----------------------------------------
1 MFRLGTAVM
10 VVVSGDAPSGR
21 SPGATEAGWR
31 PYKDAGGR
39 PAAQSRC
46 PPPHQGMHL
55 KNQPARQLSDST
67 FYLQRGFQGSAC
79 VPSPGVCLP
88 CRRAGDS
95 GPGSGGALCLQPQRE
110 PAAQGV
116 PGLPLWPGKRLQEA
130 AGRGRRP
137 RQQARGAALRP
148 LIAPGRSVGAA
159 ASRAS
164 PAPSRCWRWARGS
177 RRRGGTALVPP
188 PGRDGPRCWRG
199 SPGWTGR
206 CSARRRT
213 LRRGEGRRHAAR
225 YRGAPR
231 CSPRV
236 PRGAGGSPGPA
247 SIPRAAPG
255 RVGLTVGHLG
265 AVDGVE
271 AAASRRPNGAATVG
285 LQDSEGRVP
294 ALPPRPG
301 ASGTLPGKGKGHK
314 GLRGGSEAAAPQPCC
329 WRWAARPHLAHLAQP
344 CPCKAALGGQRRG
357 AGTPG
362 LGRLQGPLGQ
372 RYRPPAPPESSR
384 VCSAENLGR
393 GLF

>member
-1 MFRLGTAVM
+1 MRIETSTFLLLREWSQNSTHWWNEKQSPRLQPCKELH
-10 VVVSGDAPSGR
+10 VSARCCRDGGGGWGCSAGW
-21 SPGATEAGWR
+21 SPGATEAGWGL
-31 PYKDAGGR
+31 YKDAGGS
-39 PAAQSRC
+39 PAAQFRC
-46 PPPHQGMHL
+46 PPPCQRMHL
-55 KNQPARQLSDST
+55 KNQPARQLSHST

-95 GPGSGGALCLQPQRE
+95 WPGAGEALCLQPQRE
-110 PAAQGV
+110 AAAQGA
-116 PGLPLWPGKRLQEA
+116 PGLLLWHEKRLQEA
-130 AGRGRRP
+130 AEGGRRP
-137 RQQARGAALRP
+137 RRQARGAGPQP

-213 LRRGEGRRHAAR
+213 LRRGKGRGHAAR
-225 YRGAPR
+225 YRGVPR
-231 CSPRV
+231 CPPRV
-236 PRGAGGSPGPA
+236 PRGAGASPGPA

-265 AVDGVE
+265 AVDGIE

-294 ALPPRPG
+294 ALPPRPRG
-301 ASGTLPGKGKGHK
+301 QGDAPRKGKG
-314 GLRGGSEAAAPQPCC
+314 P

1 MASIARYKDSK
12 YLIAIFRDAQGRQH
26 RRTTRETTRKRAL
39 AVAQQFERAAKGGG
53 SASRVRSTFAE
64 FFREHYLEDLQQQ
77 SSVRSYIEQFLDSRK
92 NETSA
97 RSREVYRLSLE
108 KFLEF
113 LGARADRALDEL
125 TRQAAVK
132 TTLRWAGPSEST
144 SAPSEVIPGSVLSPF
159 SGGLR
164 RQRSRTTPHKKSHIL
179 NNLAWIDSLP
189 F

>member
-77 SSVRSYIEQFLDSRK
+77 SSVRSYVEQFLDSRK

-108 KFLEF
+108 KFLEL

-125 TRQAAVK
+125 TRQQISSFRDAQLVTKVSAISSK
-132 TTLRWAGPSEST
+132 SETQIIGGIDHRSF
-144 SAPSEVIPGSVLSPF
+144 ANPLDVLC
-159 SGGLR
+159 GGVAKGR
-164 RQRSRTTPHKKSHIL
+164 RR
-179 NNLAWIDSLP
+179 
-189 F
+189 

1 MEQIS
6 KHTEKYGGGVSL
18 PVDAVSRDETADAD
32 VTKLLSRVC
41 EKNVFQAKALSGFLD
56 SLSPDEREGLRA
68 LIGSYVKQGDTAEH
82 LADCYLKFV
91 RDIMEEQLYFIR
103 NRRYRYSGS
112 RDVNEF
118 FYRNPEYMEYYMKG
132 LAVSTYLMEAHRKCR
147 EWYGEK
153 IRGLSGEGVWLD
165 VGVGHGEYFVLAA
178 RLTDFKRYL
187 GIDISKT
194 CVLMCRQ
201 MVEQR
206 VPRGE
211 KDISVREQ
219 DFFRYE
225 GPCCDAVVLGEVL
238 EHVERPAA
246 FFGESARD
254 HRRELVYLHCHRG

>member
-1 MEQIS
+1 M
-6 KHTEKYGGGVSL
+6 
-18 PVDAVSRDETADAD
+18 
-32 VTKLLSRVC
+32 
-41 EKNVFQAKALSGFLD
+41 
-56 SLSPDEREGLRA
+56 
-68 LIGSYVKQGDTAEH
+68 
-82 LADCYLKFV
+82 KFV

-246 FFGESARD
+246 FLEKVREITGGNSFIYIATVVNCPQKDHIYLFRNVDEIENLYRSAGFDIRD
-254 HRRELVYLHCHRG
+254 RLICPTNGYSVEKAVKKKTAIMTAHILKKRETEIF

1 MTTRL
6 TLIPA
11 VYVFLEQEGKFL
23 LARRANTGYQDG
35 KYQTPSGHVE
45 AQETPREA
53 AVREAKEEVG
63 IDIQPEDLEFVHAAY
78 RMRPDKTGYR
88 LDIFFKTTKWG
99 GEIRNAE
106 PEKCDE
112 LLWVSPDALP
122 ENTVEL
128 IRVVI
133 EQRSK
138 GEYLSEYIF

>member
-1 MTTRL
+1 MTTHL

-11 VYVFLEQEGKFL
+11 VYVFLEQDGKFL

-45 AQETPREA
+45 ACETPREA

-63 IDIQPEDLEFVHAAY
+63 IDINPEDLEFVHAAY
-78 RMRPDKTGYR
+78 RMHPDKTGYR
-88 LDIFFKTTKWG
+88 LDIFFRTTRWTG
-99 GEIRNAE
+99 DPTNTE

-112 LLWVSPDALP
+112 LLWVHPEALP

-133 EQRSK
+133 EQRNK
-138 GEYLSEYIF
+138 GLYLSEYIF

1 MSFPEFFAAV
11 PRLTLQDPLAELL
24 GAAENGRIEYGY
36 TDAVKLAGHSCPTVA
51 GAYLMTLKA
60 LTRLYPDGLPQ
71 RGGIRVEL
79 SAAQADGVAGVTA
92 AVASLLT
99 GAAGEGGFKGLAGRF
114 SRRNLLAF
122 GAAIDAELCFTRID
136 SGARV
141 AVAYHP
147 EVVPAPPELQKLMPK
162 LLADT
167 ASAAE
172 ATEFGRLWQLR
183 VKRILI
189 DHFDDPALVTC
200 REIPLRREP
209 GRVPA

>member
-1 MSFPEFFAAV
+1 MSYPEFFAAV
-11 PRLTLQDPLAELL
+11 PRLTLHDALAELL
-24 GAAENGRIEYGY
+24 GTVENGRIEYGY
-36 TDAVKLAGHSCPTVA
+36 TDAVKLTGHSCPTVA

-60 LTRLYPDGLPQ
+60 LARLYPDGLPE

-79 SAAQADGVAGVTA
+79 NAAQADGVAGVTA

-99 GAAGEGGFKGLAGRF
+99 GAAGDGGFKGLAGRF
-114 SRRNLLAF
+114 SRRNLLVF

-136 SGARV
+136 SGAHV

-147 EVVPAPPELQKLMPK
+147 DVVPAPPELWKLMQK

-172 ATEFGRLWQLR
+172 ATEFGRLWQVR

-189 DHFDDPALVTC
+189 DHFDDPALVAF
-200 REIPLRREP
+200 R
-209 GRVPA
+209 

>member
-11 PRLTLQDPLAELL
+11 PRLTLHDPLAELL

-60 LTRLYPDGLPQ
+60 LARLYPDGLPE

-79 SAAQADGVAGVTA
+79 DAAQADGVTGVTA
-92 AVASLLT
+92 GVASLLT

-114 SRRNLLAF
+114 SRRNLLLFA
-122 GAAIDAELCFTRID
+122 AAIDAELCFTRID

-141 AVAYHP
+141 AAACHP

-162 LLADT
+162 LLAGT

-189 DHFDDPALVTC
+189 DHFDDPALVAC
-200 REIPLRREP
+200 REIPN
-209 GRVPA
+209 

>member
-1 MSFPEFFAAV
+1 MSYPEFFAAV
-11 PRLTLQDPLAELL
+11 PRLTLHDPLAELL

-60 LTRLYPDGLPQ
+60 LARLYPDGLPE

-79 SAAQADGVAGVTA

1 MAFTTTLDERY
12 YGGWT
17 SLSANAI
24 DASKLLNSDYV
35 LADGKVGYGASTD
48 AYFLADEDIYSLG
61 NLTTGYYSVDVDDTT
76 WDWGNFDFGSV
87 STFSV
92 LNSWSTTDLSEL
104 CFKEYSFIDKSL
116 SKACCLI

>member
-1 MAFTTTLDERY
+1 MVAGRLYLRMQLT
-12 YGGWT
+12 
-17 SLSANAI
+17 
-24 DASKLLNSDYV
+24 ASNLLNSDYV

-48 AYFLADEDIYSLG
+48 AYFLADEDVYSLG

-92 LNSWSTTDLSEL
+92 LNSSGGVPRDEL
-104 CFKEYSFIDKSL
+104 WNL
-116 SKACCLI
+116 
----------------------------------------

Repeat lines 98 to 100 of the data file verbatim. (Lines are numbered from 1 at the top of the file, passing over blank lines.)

164 RQRSRTTPHKKSHIL
179 NNLAWIDSLP
189 F